city · mental health · neighborhood · people

Harder as Anything Else

Supplement Tablets Have Started to Crumble & Break |

I’m up early by nature though sometimes I burn the midnight oil. Come 6am, I’m awake, maybe hit a snooz or two, then answer the call the morning briskness provides and make my way down beneath the extinguished cold-cathode lamps of Park Blvd. toward Twiggs’ coffee house. Park is my new beat—it cuts through University Heights and south toward Balboa Park proper; it is dicier than the pastoral-by-comparison Thorn St. where I was Honorary Mayor for fifteen years. There are fewer dog-walkers than the North Park T-32–decidedly more homeless—and it can best be described as exurban. I have a good rapport with the enclave of homeless who have set up a makeshift camp north of my residence, always wishing them a fantastic day as I pass. They spend the night beneath the covered patio at Rare Society, which—during the day—is a steakhouse catering to the carnivorous well-to-do.

This morning, on my way back from Twiggs, I ran into a man swathed in patchwork quilts. His hair was plastered which, by the smell of it, was not the only part of him plastered; he held a beer bottle, and a contemptuous sneer. I greeted him regardless and he stopped me with an outstretched hand. I paused, cocked my head, and he slurred something unintelligible. I said, ‘Come again’ three times over while patiently waiting him out. When his words failed to register, he sighed and reached for my headphones that I had slung round my neck.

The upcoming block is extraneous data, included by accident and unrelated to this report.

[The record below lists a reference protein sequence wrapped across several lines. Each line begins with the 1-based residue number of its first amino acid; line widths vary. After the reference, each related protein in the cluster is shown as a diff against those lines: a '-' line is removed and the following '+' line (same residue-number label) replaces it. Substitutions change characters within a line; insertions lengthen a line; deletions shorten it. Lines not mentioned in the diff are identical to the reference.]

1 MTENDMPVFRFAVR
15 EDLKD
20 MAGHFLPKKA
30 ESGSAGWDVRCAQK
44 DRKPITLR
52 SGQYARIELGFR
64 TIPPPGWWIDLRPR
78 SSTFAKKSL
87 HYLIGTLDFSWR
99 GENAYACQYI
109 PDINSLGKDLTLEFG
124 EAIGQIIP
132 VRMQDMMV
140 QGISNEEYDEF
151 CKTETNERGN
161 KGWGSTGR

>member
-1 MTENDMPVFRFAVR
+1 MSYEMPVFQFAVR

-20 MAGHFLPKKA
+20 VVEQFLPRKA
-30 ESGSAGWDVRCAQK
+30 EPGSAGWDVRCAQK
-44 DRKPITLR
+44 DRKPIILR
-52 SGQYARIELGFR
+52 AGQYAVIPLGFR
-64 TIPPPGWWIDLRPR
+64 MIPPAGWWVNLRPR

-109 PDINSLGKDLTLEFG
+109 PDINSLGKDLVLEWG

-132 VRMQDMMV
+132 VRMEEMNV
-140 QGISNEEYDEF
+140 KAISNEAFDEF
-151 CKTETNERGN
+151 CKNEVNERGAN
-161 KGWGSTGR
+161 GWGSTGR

“Whoa—no thank you, Sir!” I said, backing away. I turned and retreated toward the Rare Society encampment where a number of jacketed and similarly quilt-swathed people were watching the exchange. Out of nowhere, the beer bottle came flying my way, narrowly missing my head; it shattered in an explosion of shards on the sidewalk in front of me and like a pharmaceutical pinata, out poured a cornucopia of pills, about a hundred amber capsules.

“What the fuck, Man?” I turned back toward him and threw up my hands. The addict in me briefly remarked the ill-spent pills as an incredible waste of a high. “What the fuck, Man—you just blew your stash.” He barked an angry, “What?” and mirrored my tossed hands. I quickly returned to a more placative posture, spun on my heel, and walked on. The troupe over at the encampment regarded my passing—“Shit, Man—he be breaking everything.” There was another broken bottle on the sidewalk in front of ‘Rare Society’, another confetti of pharmaceuticals, maybe two hundred amber capsules sum total. I just shook my head and walked on, not without wishing my (non-violent) homeless friends a ‘fantastic day.’

So, happy Monday. I wish the man well, regardless. I strap on my headphones, which he so greedily pawed, and mutter a mantra calm myself down. “It’s hard to be a human being; it’s harder as anything else.”

favorites · mental health · prisons · Uncategorized · writing

The Guilt We Harbor (pts. 1&2)

News | SDSU | In Memoriam: Maxine "Maggie" Jaffe


It’s been a long while since I contacted you.

“Where are you?” you may ask, though you have my mailing address and I have yours.

I ask the same question most every day. Not out of geographic curiosity.  I know where you are and I’ve an idea of what your walls may look like: the beds, the barracks. The sea of prison blue. I know you’re situated in the middle of King’s County with a sky that must be devastatingly incredible.